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Published: Friday, 10/10/2003

Call-A-Ride's next stop is Sylvania, township

Sylvania and Sylvania Township residents are next in line to get door-to-door “Call-A-Ride” service from TARTA.

The buses will start running in the spring, Charles Gibbons, head of the Toledo Area Regional Transit Authority's routes and schedules committee, reported to the TARTA board of trustees yesterday.

But that route won't use new minibuses TARTA ordered last year from a DaimlerChrysler subsidiary, nor will any other.

The $4.46 million, 20-vehicle order with Orion Bus Industries, now nine months behind schedule, will be canceled because the vehicles can't meet TARTA's speed specification.

TARTA introduced Call-A-Ride service in Perrysburg 18 months ago, and initiated a similar route March 30 in Maumee.

In each community, a bus follows an assigned route around town from which it may deviate to pick passengers up or drop them off at requested locations.

Sylvania Mayor Craig Stough said he'd been asking TARTA officials to consider extending Call-A-Ride to his city for some time.

“It's a more efficient service than a regular route” for a suburban area, Mr. Stough said yesterday. “It will be a nice addition to our community.”

In September, 1,055 riders boarded the Perrysburg Call A Ride bus - an average of 35.2 per day. That was lower than the 39-passenger daily average for August, but higher than the 28 per day who rode the route during September, 2002.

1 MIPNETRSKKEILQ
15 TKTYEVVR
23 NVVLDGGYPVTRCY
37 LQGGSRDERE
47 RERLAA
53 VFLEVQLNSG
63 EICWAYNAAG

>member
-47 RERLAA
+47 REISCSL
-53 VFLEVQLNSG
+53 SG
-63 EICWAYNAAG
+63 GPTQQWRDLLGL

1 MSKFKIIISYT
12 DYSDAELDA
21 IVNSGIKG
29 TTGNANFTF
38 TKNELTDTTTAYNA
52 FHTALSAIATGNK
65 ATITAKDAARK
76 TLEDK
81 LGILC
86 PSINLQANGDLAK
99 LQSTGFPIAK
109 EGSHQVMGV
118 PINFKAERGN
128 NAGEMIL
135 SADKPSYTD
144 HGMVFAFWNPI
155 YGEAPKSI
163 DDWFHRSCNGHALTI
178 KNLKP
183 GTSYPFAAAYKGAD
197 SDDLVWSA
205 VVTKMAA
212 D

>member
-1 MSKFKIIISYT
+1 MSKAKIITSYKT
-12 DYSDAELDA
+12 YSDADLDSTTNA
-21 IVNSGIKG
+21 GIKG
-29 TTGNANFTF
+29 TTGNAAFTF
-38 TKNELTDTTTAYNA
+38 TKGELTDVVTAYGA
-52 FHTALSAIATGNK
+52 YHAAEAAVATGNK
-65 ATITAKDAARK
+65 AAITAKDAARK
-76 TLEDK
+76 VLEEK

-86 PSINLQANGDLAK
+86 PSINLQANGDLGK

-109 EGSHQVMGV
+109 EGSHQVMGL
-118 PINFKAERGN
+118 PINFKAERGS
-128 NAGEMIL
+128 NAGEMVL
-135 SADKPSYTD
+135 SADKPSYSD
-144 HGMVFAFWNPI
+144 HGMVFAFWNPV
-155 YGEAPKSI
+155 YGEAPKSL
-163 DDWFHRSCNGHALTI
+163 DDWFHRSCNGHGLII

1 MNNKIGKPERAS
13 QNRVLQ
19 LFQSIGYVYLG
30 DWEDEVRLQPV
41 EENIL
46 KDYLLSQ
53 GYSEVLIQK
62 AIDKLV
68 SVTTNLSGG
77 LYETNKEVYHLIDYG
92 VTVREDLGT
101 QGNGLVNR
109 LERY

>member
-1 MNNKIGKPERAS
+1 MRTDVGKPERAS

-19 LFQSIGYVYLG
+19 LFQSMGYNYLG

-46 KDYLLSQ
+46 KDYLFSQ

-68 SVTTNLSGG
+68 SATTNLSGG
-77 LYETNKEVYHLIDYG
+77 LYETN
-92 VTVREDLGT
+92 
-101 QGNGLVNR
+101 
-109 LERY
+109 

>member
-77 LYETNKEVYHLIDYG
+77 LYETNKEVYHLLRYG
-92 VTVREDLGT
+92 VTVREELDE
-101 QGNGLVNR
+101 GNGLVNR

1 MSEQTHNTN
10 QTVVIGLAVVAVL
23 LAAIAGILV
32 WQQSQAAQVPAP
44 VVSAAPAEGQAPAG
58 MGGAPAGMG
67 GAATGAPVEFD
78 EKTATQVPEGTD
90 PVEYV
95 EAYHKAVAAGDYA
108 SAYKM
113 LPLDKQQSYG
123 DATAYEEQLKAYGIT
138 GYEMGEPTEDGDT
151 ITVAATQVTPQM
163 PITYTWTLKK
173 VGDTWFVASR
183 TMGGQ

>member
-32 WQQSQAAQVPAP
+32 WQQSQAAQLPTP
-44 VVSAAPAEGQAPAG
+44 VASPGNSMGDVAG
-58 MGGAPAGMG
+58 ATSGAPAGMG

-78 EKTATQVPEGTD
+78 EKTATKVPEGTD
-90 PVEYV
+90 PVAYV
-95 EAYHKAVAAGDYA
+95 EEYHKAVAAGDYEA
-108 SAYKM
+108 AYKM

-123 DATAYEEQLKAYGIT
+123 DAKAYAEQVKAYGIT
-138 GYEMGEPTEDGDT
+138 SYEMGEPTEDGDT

Business on the Maumee route has been weaker, but the daily average of 22 riders in September was the highest since that bus started running.

Despite ridership that barely exceeds two per hour in Perrysburg and less than two in Maumee, TARTA General Manager James Gee said he considers the Call-A-Ride routes successful.

“It's our new transportation option to our constituents who live in the suburbs,” he said. “Generally, the ridership for both services seems to be growing. It's not growing fast, but it's growing.”

TARTA prefers to run minibuses on its lightly used suburban routes, and the 20 vehicles that the Orions were scheduled to replace are now nine years old - four years beyond their intended lives.

Mr. Gee told the TARTA board that he's disappointed by the order cancellation, “but I don't want to accept a bus that has these flaws.”

The Orion II buses' top speed has proven to be 57 mph, and the TARTA order specified 60-mph capability, Mr. Gee said.

While 3 mph might not seem like a lot, minibuses often are assigned to suburban routes that involve freeway travel, he said, “and they're not going to get any faster as they get older.”

To meet the 60-mph requirement, Orion would have to install an engine that doesn't meet air-quality standards, Mr. Gee said.

Rick Solon, president of Orion Bus Industries, said he was unaware of the engine problem or of TARTA's decision to cancel the order.

“They certainly haven't informed us of that yet,” he said, declining to comment further.

TARTA probably will place a new order through Ohio's governmental purchasing program, Mr. Gee said.

In that case, March is the soonest delivery could be expected, he said.



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